When black holes collide: Scientists find second set of gravitational waves
For the second time, scientists have detected gravitational waves emanating from a collision between two black holes.
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"This has cemented the age of gravitational wave astronomy," said LIGO researcher Susan Scott of the Australian National University School of Physics and Engineering in Canberra. "This shows data is going to flow, that will enable us to map a lot more of the universe than we've seen before."
The collision took place 1.4 billion years ago in a small galaxy far, far away between a black hole eight times the mass of the sun and one 14 times the mass of the sun. LIGO captured the two objects orbiting each other 27 times before merging into a black hole 21 times the mass of the sun.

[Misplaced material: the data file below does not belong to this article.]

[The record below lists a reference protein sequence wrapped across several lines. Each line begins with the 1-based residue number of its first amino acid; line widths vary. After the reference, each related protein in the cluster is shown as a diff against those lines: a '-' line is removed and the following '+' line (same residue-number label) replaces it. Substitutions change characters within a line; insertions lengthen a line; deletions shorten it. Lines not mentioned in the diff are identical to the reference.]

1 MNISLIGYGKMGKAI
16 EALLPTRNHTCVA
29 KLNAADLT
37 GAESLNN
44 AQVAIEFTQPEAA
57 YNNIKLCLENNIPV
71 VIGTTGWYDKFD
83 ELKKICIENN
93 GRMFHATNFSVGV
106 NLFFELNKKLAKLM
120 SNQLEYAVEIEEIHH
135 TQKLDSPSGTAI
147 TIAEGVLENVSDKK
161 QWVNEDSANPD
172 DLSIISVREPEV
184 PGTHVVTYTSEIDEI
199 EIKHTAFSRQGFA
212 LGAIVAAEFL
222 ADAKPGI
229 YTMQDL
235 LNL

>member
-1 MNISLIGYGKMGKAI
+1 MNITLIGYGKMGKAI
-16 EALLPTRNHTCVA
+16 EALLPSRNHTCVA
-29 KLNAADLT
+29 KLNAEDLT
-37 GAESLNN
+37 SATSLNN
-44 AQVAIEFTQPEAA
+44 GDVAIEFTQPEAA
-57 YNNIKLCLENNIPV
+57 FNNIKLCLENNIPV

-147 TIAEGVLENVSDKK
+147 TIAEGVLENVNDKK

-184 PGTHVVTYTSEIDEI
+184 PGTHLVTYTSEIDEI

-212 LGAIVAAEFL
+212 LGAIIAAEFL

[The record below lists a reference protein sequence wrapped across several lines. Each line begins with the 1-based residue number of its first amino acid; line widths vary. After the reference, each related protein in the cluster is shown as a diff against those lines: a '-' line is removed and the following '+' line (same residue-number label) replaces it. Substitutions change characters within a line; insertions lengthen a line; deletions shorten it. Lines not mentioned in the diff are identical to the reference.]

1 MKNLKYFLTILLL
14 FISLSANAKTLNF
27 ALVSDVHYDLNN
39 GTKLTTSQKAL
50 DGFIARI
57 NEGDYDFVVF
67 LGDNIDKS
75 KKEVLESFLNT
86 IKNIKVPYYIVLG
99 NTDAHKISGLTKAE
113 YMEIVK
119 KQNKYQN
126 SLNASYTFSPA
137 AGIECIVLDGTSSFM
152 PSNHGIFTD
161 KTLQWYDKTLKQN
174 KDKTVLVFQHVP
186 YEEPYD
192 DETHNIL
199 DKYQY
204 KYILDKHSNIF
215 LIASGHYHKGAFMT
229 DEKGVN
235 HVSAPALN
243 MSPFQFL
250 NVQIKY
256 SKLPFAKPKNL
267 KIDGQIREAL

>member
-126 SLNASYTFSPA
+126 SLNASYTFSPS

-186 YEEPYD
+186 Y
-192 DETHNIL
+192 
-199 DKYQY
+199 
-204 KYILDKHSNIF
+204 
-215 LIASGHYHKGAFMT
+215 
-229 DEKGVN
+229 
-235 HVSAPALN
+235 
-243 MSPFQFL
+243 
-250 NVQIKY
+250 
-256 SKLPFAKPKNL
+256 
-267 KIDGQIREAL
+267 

Because the black holes were smaller than the first detection, they spent a longer time in the detectors' sensitive band. The signal lasted 10 times longer -- about a second -- than the September collision's signal.
The signal was minute, too small to be immediately seen among the background noise. However, a supercomputer tasked with identifying gravitational wave signals found it just 70 seconds later.
The arrival time of the waves between the two detectors allows the rough position of their origin to be determined. The addition of a third, and even a fourth, detector would enable triangulation, and much more accurate measurements to the location of gravitational wave sources.
This new event "has truly put the 'O' for Observatory in LIGO," said LIGO Laboratory Deputy Director Albert Lazzarini of Caltech.
"With detections of two strong events in the four months of our first observing run, we can begin to make predictions about how often we might be hearing gravitational waves in the future. LIGO is bringing us a new way to observe some of the darkest yet most energetic events in our universe."